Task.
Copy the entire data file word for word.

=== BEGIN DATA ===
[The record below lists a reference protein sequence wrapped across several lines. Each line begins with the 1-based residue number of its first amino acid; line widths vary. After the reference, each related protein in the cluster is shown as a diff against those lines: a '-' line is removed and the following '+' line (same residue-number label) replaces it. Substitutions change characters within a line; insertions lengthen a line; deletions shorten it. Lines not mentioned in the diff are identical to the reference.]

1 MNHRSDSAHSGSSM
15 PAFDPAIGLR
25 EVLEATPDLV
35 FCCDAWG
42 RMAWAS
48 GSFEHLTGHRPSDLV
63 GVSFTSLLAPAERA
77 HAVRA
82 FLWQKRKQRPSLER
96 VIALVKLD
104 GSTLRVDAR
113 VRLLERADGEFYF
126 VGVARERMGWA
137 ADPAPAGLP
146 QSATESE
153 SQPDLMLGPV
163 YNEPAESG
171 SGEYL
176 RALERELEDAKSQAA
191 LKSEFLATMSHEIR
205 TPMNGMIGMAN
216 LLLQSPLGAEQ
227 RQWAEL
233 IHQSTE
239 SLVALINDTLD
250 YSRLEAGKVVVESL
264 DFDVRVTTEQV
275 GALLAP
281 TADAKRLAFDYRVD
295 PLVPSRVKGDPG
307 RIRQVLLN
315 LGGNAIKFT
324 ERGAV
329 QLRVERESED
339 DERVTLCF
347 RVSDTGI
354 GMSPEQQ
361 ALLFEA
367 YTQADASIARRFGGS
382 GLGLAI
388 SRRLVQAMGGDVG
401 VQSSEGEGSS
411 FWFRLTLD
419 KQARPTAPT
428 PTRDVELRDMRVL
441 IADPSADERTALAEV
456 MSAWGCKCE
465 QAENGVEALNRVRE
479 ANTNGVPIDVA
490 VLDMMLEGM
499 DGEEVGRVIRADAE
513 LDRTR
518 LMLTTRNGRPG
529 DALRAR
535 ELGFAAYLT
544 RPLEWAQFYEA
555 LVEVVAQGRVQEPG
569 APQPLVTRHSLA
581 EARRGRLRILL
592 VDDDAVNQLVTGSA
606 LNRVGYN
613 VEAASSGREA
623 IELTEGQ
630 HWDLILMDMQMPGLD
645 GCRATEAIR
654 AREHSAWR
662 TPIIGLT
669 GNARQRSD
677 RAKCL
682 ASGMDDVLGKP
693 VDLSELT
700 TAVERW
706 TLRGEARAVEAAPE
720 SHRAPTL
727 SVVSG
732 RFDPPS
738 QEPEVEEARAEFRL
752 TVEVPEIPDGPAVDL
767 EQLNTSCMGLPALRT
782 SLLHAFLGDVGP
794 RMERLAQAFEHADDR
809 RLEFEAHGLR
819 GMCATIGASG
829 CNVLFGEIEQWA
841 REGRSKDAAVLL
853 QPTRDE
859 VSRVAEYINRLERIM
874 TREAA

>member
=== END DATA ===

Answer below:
[The record below lists a reference protein sequence wrapped across several lines. Each line begins with the 1-based residue number of its first amino acid; line widths vary. After the reference, each related protein in the cluster is shown as a diff against those lines: a '-' line is removed and the following '+' line (same residue-number label) replaces it. Substitutions change characters within a line; insertions lengthen a line; deletions shorten it. Lines not mentioned in the diff are identical to the reference.]

1 MNHRSDSAHSGSSM
15 PAFDPAIGLR
25 EVLEATPDLV
35 FCCDAWG
42 RMAWAS
48 GSFEHLTGHRPSDLV
63 GVSFTSLLAPAERA
77 HAVRA
82 FLWQKRKQRPSLER
96 VIALVKLD
104 GSTLRVDAR
113 VRLLERADGEFYF
126 VGVARERMGWA
137 ADPAPAGLP
146 QSATESE
153 SQPDLMLGPV
163 YNEPAESG
171 SGEYL
176 RALERELEDAKSQAA
191 LKSEFLATMSHEIR
205 TPMNGMIGMAN
216 LLLQSPLGAEQ
227 RQWAEL
233 IHQSTE
239 SLVALINDTLD
250 YSRLEAGKVVVESL
264 DFDVRVTTEQV
275 GALLAP
281 TADAKRLAFDYRVD
295 PLVPSRVKGDPG
307 RIRQVLLN
315 LGGNAIKFT
324 ERGAV
329 QLRVERESED
339 DERVTLCF
347 RVSDTGI
354 GMSPEQQ
361 ALLFEA
367 YTQADASIARRFGGS
382 GLGLAI
388 SRRLVQAMGGDVG
401 VQSSEGEGSS
411 FWFRLTLD
419 KQARPTAPT
428 PTRDVELRDMRVL
441 IADPSADERTALAEV
456 MSAWGCKCE
465 QAENGVEALNRVRE
479 ANTNGVPIDVA
490 VLDMMLEGM
499 DGEEVGRVIRADAE
513 LDRTR
518 LMLTTRNGRPG
529 DALRAR
535 ELGFAAYLT
544 RPLEWAQFYEA
555 LVEVVAQGRVQEPG
569 APQPLVTRHSLA
581 EARRGRLRILL
592 VDDDAVNQLVTGSA
606 LNRVGYN
613 VEAASSGREA
623 IELTEGQ
630 HWDLILMDMQMPGLD
645 GCRATEAIR
654 AREHSAWR
662 TPIIGLT
669 GNARQRSD
677 RAKCL
682 ASGMDDVLGKP
693 VDLSELT
700 TAVERW
706 TLRGEARAVEAAPE
720 SHRAPTL
727 SVVSG
732 RFDPPS
738 QEPEVEEARAEFRL
752 TVEVPEIPDGPAVDL
767 EQLNTSCMGLPALRT
782 SLLHAFLGDVGP
794 RMERLAQAFEHADDR
809 RLEFEAHGLR
819 GMCATIGASG
829 CNVLFGEIEQWA
841 REGRSKDAAVLL
853 QPTRDE
859 VSRVAEYINRLERIM
874 TREAA

>member